Google recently published a report showing the likelihood of abandonment the longer someone has to wait:
This makes perfect sense – the more time users spend waiting, the more likely they are to leave. This is also visualized in the following graph from KISS Metrics:
This is especially true on mobile networks, where load times are longer due to lower quality network connection.
It’s hard to put a dollar value on this relationship, but Amazon tried back in 2007. With A/B testing, they found that every 100 millisecond delay resulted in losing 1% of sales.
Another study in 2013 found that splitting load times in half from 15 to 7 seconds, and then again from 7 to 4, and so on, improved conversions, but had diminishing returns.
And finally, yet another survey from Gomez.com and Akamai.com found that a 1 second delay in load time would lead to a 7% drop in productivity.
Obviously, the dollar value of these statistics is going to be different for everyone, but if you think about other techniques to optimize websites where a gain of even half a percent is a huge success, it starts to put the importance of speed into perspective.
13 Tips to Improve Your Website Speed
Here are a few tips for you that will make your site run faster than ever.
1. Link your own images
Hotlinking is when you display an image on your website by linking to the same image that’s on another site. It’s a technique that lets you have big, beautiful images on your site, but avoids storing them on your server space.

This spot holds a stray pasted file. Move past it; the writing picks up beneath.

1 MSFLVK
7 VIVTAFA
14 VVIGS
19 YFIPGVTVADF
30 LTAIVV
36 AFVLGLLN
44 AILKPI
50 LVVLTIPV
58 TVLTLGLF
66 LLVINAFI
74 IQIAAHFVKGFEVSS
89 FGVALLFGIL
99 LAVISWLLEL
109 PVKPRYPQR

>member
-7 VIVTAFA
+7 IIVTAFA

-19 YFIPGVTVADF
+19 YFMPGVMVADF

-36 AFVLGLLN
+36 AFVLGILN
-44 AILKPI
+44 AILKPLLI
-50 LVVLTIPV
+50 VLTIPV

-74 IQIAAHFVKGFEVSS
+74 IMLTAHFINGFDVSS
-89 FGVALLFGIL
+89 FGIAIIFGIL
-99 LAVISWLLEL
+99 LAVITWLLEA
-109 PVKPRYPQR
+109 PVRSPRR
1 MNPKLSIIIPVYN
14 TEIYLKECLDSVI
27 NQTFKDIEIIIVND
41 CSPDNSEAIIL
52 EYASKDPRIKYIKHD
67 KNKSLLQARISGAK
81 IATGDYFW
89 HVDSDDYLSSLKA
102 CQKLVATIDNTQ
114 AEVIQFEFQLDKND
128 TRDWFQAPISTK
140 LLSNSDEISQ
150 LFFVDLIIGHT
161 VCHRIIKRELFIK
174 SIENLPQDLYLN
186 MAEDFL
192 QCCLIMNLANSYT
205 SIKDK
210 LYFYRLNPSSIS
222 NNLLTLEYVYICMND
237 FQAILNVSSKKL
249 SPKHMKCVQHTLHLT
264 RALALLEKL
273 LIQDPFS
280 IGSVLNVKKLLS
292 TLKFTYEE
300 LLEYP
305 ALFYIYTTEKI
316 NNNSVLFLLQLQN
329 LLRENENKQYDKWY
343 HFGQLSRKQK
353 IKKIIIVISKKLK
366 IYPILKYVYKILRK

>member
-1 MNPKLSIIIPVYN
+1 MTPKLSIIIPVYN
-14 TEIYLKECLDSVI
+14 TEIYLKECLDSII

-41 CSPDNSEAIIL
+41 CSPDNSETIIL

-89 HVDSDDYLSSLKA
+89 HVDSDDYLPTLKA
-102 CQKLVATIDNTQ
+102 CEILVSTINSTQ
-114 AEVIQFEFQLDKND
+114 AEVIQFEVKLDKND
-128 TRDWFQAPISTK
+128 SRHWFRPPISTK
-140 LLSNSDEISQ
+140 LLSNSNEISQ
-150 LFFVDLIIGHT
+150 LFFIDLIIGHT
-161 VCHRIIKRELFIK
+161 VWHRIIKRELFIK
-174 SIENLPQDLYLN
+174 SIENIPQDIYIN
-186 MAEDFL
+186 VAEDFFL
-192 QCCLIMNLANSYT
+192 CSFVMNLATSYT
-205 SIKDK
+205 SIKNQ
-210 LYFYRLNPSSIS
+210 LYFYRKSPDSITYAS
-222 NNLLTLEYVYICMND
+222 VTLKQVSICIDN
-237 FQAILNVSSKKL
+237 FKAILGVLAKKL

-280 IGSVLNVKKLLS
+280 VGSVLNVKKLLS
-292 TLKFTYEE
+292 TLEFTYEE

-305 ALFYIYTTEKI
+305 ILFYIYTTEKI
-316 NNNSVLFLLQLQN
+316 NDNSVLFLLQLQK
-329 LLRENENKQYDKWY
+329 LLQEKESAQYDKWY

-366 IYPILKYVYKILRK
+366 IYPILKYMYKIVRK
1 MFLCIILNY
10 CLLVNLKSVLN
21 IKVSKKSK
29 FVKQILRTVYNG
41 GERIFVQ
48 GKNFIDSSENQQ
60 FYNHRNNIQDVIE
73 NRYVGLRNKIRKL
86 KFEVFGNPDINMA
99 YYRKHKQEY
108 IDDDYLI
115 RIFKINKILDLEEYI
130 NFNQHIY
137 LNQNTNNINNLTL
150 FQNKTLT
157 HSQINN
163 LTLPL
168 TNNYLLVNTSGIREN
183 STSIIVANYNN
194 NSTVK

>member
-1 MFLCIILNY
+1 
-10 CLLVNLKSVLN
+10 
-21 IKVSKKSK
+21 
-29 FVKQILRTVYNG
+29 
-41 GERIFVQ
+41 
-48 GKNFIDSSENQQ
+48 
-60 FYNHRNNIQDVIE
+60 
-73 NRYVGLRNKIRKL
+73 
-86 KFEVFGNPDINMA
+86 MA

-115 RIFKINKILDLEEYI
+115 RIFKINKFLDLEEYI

The thing is, whenever a web browser wants to load your web page, it has to go to an external source to get the image. That means more DNS lookups, which is slow.
It also means you’re consuming bandwidth from someone else’s site, and the owner of the image can swap it out for something else at their own discretion.
And it happens all the time.
It would be pretty embarrassing to have something like this show up on your homepage:
Hosting your own images is an easy way to cut out external links. Other sources of multiple DNS look ups include:
- Social share buttons
- Embedded YouTube videos or Twitter feeds
- Google Web Fonts
Less look ups mean a faster site, so stop hotlinking!